LEVYdance celebrates its first decade with an outdoor performance of past works
DANCE Ben Levy sure knows how to throw a party. For the 10th anniversary celebration of his LEVYdance company, he once again closed off SOMA alley Heron Street, where his studio is located, and hung balloons, speakers, and lights. He put up bars and set out soft sofas, and erected a large stage with a central pit full of pillows (for those who might prefer to recline). It was one of those rare San Francisco evenings with clear skies — and just the slightest of breezes — which made you glad you don't live across any bridges.
But does Levy know to choreograph? You bet he does. A decade ago he burst onto the San Francisco dance scene with clarity of vision and skills to match, unheard-of in a dancer just barely out of college. But that's exactly why this festive event lacked an essential ingredient.
Seeing the four works — one from 2002, two from 2004, and one from 2005 — put a damper on the evening. No amount of finessing and rethinking of repertoire can take the place of the risk and excitement involved when a choreographer steps into unknown territory. Looking back on a decade's accomplishments may be gratifying, but more essential is giving an audience an inkling of where the artistic trajectory is going.
Grant Diffendaffer's open-air stage, essentially an elevated square of walkways around an open center, necessitated some reconfigurations that diluted what sometimes felt like volcanic forces about to explode in Levy's choreography. But it also allowed for increased intimacy, depending on where you sat.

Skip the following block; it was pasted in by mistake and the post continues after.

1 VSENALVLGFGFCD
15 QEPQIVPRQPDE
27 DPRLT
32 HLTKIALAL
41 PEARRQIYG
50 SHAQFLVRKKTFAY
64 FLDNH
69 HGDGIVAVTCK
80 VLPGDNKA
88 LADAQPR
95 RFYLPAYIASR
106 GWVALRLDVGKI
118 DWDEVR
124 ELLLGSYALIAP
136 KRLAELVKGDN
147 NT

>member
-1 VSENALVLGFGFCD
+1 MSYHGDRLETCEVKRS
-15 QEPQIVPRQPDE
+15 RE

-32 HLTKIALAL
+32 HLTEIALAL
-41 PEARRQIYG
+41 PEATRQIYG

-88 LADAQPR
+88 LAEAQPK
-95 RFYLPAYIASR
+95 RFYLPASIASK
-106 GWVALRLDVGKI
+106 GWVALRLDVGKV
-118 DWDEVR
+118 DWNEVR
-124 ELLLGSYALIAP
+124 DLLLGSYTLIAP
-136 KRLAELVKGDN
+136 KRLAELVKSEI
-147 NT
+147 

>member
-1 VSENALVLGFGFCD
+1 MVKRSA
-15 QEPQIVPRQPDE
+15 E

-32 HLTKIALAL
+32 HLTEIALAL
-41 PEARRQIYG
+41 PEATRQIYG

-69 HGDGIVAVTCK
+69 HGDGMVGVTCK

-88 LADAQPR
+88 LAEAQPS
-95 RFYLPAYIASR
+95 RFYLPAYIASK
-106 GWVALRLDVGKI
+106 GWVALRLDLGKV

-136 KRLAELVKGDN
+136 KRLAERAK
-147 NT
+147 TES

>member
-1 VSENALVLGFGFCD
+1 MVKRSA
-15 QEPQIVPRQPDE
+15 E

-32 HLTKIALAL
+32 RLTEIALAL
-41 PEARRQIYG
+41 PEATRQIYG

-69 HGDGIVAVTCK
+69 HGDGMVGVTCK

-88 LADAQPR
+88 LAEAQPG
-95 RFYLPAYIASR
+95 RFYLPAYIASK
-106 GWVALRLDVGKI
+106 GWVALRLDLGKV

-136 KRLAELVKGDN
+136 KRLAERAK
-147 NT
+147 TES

Levy's four dancers dove into the choreography with an impressive unity of purpose. They attacked complex interactions — often at top speed — with razor sharp timing. Seeing the dancers dressed in brilliant white against the riotous chaos of the graffiti covered brick walls suggested an unexpected symbiotic relationship between dance and murals.
pOrtal, the oldest piece on the program, still fascinated in the way Scott Marlowe, Yu Kondo Reigen, Paul Vickers, and Sarah Dianne Woods upset each other's balances. They grabbed, yanked, and poked; flipped a partner; or pushed a knee against a belly. When a dancer leaned over a colleague's knee, it would drop away beneath them. The idea seems to be avoiding stability at any cost — like living in the middle of a non-stop earthquake. What might look like violence or aggression in another case is delivered in such a matter-of-fact way that it becomes a self-contained image of one way of being.
Originally, If this small space, choreographed by Levy and Rachael Lincoln, was performed on a five-by-five lit square that set up limitations. Shifted to the open, the attention immediately shifted onto the internal forces that strained against the confines of Marlowe's body. Performed magnificently by this beautiful dancer, If this small space might have him look up and push against invisible walls — but it was the small trembles, muscular contractions, currents, and mysterious somethings rolling through his torso that collapsed his knees. The effect indicated just how at the mercy of imprisoning forces this human being was. Perhaps the most touching moment came when Marlowe lifted one leg and it looked like it might try to float away from him.
The engaging Holding Pattern opened with Reigen's stunningly performed solo, in which warring forces seemed to tear her body apart as Vickers and Woods traced a cautious circle around her. The trio engaged in a contentious give and take, part wrestling match, part karate engagement. For a while it looked like the two women were ganging up on Vickers, but then he gave as good as he got.
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